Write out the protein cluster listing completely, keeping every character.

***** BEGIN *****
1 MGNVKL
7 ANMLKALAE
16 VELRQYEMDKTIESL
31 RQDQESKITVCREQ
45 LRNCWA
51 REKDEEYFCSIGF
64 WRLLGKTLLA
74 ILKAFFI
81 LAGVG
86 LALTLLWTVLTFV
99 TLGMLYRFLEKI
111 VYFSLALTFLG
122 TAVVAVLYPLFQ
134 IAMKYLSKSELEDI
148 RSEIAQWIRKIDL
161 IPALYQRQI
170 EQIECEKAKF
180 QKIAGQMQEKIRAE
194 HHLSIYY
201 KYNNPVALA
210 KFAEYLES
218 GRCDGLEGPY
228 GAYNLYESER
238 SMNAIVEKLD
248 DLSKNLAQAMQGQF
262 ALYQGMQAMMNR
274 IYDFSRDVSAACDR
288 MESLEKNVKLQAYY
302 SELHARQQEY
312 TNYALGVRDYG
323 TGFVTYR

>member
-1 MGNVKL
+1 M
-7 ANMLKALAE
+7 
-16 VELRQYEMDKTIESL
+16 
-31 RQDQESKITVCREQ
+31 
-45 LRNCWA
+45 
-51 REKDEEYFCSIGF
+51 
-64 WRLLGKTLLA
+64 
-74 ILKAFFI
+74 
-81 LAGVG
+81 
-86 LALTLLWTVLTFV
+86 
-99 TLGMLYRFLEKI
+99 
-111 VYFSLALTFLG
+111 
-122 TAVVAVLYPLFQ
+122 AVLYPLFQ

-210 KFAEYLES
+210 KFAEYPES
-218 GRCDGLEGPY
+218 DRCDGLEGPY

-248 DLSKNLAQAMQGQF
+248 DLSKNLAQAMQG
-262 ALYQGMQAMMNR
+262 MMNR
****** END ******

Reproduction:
1 MGNVKL
7 ANMLKALAE
16 VELRQYEMDKTIESL
31 RQDQESKITVCREQ
45 LRNCWA
51 REKDEEYFCSIGF
64 WRLLGKTLLA
74 ILKAFFI
81 LAGVG
86 LALTLLWTVLTFV
99 TLGMLYRFLEKI
111 VYFSLALTFLG
122 TAVVAVLYPLFQ
134 IAMKYLSKSELEDI
148 RSEIAQWIRKIDL
161 IPALYQRQI
170 EQIECEKAKF
180 QKIAGQMQEKIRAE
194 HHLSIYY
201 KYNNPVALA
210 KFAEYLES
218 GRCDGLEGPY
228 GAYNLYESER
238 SMNAIVEKLD
248 DLSKNLAQAMQGQF
262 ALYQGMQAMMNR
274 IYDFSRDVSAACDR
288 MESLEKNVKLQAYY
302 SELHARQQEY
312 TNYALGVRDYG
323 TGFVTYR

>member
-1 MGNVKL
+1 M
-7 ANMLKALAE
+7 
-16 VELRQYEMDKTIESL
+16 
-31 RQDQESKITVCREQ
+31 
-45 LRNCWA
+45 
-51 REKDEEYFCSIGF
+51 
-64 WRLLGKTLLA
+64 
-74 ILKAFFI
+74 
-81 LAGVG
+81 
-86 LALTLLWTVLTFV
+86 
-99 TLGMLYRFLEKI
+99 
-111 VYFSLALTFLG
+111 
-122 TAVVAVLYPLFQ
+122 AVLYPLFQ

-210 KFAEYLES
+210 KFAEYPES
-218 GRCDGLEGPY
+218 DRCDGLEGPY

-248 DLSKNLAQAMQGQF
+248 DLSKNLAQAMQG
-262 ALYQGMQAMMNR
+262 MMNR